While vaccines have made some newborn diseases rare, many others remain a fact of life. They range from common infections like croup to mysterious ailments like Kawasaki disease. In the following slides, you'll learn the facts about various newborn diseases. But be sure to consult your paediatrician for proper diagnosis and treatment.
- Respiratory Syncytial Virus (RSV): Respiratory Syncytial Virus is the top cause of bronchiolitis (inflammation of the small airways) and pneumonia. The infection begins with flu-like symptoms, including a fever, runny nose, and cough. Up to 40% of young children with their first RSV infection will develop noticeable wheezing, and up to 2% will require hospitalization. RSV tends to be milder in older kids and adults.
- Ear Infection: Infants are prone to ear infections because of their small auditory tubes. These tubes connect the ears to the throat, and they may get blocked when a cold causes inflammation. This traps fluid inside the middle ear, behind the eardrum, allowing germs to breed. The symptoms include fever, fussiness, and ear-pulling. Many ear infections are due to viruses and go away on their own. Childhood vaccinations help prevent infections from certain bacteria that can cause ear infections.
- Glue Ear: A build-up of fluid in the middle ear (either with or without any pain) is called Otitis media with effusion. It often follows an acute ear infection or upper respiratory infection. The fluid usually clears up on its own within a couple weeks. However, if it lingers or is thick and glue-like (“Glue Ear”), it can interfere with a child's hearing. Ear tubes may be recommended to help the fluid drain.
- Croup: The hallmark of croup is a tight cough that sounds like a barking seal. The cause of the cough is inflammation in the upper airways, usually due to a virus. If breathing becomes severely impaired, hospital treatment may be needed. However, most kids get better on their own in about a week. Croup is most common in children under 5.
- Pinkeye: Tearing, redness, itching, and crusty eyelashes are all signs of conjunctivitis, commonly called pinkeye. Often caused by the same viruses as the common cold, pinkeye spreads rapidly in schools and day care centres. Consult your paediatrician to determine whether your child needs treatment. Most cases clear up in four to seven days.
- Rotavirus: Before the introduction of an effective vaccine, rotavirus was the top cause of diarrhoea-related deaths in young children. The main symptoms are vomiting and watery diarrhoea, which can make babies become dehydrated very quickly. There are now two rotavirus vaccines for infants, and studies indicate a dramatic drop in the number of new cases.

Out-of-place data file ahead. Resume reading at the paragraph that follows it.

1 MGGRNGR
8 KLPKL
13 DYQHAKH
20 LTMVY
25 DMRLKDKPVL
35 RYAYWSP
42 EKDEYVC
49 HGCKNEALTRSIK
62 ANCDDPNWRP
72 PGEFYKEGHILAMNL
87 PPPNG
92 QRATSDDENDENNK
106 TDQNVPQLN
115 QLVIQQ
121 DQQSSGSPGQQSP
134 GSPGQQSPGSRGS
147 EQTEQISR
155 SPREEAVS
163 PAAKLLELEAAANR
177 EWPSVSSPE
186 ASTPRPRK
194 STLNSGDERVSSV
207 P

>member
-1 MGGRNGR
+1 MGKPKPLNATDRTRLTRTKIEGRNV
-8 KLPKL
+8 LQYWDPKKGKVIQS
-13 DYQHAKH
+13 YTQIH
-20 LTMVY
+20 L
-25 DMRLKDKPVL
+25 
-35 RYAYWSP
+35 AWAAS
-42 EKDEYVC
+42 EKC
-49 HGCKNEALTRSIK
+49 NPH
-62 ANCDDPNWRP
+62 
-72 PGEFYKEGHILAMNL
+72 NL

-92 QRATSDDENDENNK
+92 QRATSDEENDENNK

- Kawasaki Disease: Kawasaki disease is a very rare and mysterious ailment that strikes children under age 5. The symptoms include a high and prolonged fever (lasting more than 5 days), patchy rash, swelling and redness of the hands and feet, bloodshot eyes, and chapped, red lips. Without treatment, the illness can damage the heart and may be fatal.
- Chickenpox: Once a very itchy rite of passage, chickenpox is now preventable through the varicella vaccine. The reasons for vaccination go beyond sparing your child the uncomfortable red blisters. Chickenpox can cause dangerous complications in newborns, adults, and pregnant women.
- Mumps: Mumps is another childhood illness that was very common before a vaccine was developed. The infection often causes no symptoms, but when it does, the classic sign is swollen glands between the ear and jaw. Despite high vaccination rates, there have been regular outbreaks. Unvaccinated individuals are much likely to catch mumps.
- Rubella (German Measles): Rubella, also called German measles, is a mild virus that usually causes no serious problems. However, it can harm the foetus if a pregnant woman becomes infected. The symptoms are a low fever and rash that spreads from the face to the rest of the body. A standard childhood vaccine called MMR protects against measles, mumps, and rubella.
- Flu: Is it a cold or the flu? These illnesses can have similar symptoms. The flu more commonly causes high fever, chills, body aches, extreme fatigue, and nausea or vomiting. While most children get better on their own, the flu can lead to serious complications like pneumonia, especially in newborn babies.
- Seasonal Allergies: Seasonal allergies, sometimes called hay fever, are not an infection, but a reaction to microscopic particles like pollen. Symptoms may include sneezing, watery eyes, and a runny or stuffy nose and may only occur in spring or autumn. Kids may constantly rub their nose with the palm of the hand, a gesture called the allergic salute. There is no cure for hay fever, but there are ways to help control the symptoms.